Finding a meeting time that works for everyone often requires lots of back-and-forth email and schedule shuffling. But under some circumstances, picking the most inconvenient time may actually be a better option.
Picture by pulsarin
That rather counter-intuitive suggestion came from Leslie Hawthorn, a program manager at Google. during a presentation at linux.conf.au on how to get involved with open source software. A common problem with open source projects is that scheduled online meetings will often be at awkward times, especially for Australian participants. While one solution to that might be using a collaboration environment like Wave, Hawthorn had a more radical suggestion.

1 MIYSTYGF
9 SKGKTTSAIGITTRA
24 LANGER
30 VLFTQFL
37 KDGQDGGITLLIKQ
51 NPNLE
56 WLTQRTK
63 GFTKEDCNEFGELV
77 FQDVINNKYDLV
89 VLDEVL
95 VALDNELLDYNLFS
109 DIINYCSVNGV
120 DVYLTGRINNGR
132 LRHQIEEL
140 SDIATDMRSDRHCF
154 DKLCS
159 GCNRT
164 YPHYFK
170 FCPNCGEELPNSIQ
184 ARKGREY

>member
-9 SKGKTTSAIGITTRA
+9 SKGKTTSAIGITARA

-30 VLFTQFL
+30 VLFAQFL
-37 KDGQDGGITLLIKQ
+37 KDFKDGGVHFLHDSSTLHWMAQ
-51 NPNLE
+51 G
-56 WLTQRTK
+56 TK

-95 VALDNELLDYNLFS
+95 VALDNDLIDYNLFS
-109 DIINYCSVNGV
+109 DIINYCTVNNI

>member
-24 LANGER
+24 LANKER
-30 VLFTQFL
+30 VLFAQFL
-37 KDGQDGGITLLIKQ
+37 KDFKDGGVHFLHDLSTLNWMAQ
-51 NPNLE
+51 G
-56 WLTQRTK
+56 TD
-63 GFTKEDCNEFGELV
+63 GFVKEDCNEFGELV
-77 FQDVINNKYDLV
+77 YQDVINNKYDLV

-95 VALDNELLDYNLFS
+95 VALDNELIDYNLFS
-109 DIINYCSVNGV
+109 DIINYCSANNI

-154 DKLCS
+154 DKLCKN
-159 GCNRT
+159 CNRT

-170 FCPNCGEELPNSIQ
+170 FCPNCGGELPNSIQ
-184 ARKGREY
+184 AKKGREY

"Have a meeting at the time that's inconvenient for most people," she suggested. The downside? Some individuals will decide that there's no way they're going to bend their schedule that much. The upside? Anyone who makes the effort clearly wants to be involved, and is less likely to be showing up just for the sake of being seen.
It's not a strategy that will work for every kind of meeting, but it's something to consider if you want to get genuinely committed people involved, especially with online meetings across multiple countries.